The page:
Q. How are valuations getting decided?

We look at the profits made in the last fiscal and offer four times that value. The other option is to look at future profits (sans STB investment) made from the first six months of digital operations and then fix a value. But this has few takers as nobody wants to take the risk.

Q. Are you not looking at last mile acquisitions that will give IMCL direct ownership of the consumer homes without having to share a portion of the subscription revenue with the local cable operator?

We have an aggressive plan to own last mile. Our target is to own one million primary points in two years, up from our current base of 300,000. The acquisition of primary points, however, is much costlier and the price could be in the region of ten times the subscription fee. In Mumbai, this could go up to 20 times. But with digitisation necessitating billing systems, the primary points will be up for grabs.

Q. Has DTH been able to eat into IMCL’s subscriber base in the first phase?

We have hardly felt the impact. Even in the second phase, DTH will not be able to win over cable TV consumers in a big way. Since most of the cities that fall in this round of digitisation are carriage markets, the national MSOs have a presence in them. Already 10 per cent of this market is digitised by the MSOs. DTH will stand a better chance in tier III and IV towns. Acquisition of primary points in these smaller places will be a good strategy for MSOs to follow.

Q. How many STBs has IMCL deployed across three cities in the first phase?

We have already seeded 1.3 million boxes and our target is to touch 1.5 million. In Mumbai we will do 850,000 million and 0.5 million in Delhi. The progress in Kolkata is slow but it will also pick up.

‘We are looking at raising $75 mn and have mandated E&Y. There is a huge appetite now to invest in cable TV companies. The first phase of digitisation has been successfully implemented in the three metro cities of Mumbai, Delhi and Kolkata. There is also no uncertainty now about India’s digitisation programme across the country. We should see equity deals happening in the sector‘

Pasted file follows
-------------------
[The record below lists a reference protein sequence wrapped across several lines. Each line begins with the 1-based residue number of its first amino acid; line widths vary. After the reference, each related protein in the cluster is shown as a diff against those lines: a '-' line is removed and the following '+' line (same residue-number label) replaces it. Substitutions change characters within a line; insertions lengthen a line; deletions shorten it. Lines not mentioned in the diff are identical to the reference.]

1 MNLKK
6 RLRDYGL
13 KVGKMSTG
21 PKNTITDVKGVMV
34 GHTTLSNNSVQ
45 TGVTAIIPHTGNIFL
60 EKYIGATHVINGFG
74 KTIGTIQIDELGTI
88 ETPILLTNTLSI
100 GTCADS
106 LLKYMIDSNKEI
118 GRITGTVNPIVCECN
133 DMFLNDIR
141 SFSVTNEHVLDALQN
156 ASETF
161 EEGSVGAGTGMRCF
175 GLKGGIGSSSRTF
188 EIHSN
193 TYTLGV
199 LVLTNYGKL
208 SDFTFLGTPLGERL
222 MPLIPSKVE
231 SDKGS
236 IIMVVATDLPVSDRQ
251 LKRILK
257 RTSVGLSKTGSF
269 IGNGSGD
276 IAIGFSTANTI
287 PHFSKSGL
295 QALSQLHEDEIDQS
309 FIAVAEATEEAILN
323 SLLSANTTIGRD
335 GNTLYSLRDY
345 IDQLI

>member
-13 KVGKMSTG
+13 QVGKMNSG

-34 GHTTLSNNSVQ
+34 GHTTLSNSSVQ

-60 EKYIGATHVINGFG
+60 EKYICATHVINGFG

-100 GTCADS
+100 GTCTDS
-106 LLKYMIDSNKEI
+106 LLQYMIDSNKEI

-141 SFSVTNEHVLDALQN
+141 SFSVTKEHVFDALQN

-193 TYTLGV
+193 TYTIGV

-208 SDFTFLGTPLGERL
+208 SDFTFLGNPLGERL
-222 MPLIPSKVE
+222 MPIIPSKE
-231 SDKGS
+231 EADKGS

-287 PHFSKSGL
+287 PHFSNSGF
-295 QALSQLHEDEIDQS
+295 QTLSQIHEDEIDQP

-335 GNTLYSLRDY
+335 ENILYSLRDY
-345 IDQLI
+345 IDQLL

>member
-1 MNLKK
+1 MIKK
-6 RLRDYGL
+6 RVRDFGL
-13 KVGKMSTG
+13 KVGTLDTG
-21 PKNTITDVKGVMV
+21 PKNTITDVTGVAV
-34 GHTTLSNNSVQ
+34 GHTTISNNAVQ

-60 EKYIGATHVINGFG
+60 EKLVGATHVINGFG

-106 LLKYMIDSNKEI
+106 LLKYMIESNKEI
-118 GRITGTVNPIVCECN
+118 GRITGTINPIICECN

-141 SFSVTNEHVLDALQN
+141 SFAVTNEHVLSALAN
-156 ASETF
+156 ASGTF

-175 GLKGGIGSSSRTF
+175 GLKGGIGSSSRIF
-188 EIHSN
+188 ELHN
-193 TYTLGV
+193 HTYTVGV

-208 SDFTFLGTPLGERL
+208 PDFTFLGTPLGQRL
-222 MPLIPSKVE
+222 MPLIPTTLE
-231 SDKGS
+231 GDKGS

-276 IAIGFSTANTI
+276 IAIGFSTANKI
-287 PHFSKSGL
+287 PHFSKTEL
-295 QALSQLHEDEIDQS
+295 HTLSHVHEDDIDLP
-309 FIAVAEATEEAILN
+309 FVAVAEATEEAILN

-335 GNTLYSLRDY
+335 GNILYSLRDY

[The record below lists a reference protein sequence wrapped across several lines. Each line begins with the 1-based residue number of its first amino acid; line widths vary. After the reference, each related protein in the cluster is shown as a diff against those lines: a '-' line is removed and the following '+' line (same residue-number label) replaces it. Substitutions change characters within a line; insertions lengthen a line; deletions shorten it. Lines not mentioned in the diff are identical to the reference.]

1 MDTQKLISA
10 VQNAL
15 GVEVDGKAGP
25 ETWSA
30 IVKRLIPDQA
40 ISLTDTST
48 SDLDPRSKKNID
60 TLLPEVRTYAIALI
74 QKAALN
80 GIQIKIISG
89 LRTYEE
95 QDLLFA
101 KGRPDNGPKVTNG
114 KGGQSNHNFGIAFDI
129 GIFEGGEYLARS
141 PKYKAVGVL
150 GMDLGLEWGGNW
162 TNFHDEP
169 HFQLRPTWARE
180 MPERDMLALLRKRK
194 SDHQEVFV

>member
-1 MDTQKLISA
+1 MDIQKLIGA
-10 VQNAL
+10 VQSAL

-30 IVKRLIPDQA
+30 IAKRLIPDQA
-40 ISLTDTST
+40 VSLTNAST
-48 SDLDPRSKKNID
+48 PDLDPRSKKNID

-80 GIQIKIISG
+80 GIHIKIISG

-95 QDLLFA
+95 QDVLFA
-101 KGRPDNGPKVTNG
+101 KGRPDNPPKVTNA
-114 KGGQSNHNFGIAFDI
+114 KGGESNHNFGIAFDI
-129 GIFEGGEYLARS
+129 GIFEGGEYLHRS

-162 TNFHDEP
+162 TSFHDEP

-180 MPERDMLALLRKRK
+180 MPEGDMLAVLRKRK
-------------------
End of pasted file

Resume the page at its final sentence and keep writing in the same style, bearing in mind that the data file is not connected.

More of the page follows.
Q. Is the conversion into second TV homes significant?

The demand for second TV sets is higher in Delhi than in Mumbai. But at a combined level we are talking of a 25-30 per cent conversion rate. We are working out a pricing for second and third TV sets as we have to match the DTH offers. But we are yet to ink deals with broadcasters on this.

Q. What is the kind of content deals that you have stitched with broadcasters?

We have done cost-per-subscriber deals. This works out better in the long term and is a more transparent system. We get to know our cost per box and it is easier to work out negotiations later. Our content cost would work out to 33 per cent of our subscription revenue.

We wanted to do three-year deals with broadcasters but they were not ready for it. Most of our content deals are on a yearly basis.

Q. What is the revenue share you are giving to local cable operators?

The value chain will take away 33 per cent of our subscription revenue. We also have operational costs and an investment on the STBs, but we also earn carriage or placement revenue. We are seeing a 10-15 per cent drop in our carriage deals for DAS (digital addressable system).

Q. Will ARPUs go up?

In the first phase, we are looking at a 15 per cent increase and believe our ARPU would settle at Rs 225. If the ARPU is lower than this, the local cable operator will not survive.

ARPUs for MSOs should at least be Rs 300 for them not to be dependent on carriage income. MSOs with ARPUs below Rs 300 will have to be carriage dependent.

Our forecast is that cable TV ARPUs would rise to Rs 500 by 2015. What will lift up ARPUs is HD and regional packages. Premium packages will also get sold.

Q. So are we talking of financially healthy MSOs in digitised India?

A lot on how the market shapes up will be decided over the next six months. We will know the actual seeding of boxes in consumer homes once the subscription collections happen.

Q. Will IMCL rely only on video services or there is a serious plan to pump up broadband investments?

We will be investing Rs 1 billion on broadband infrastructure in the next fiscal. We are also going to prepare for IPTV and OTT (over-the-top) services.

Q. What about launching local cable channels?

Yes, this is very much a part of the plan. Since there will be no constraints on bandwidth in the digital era, we are planning to put together 10-12 local channels, including local news. We are also looking at ad-free channels.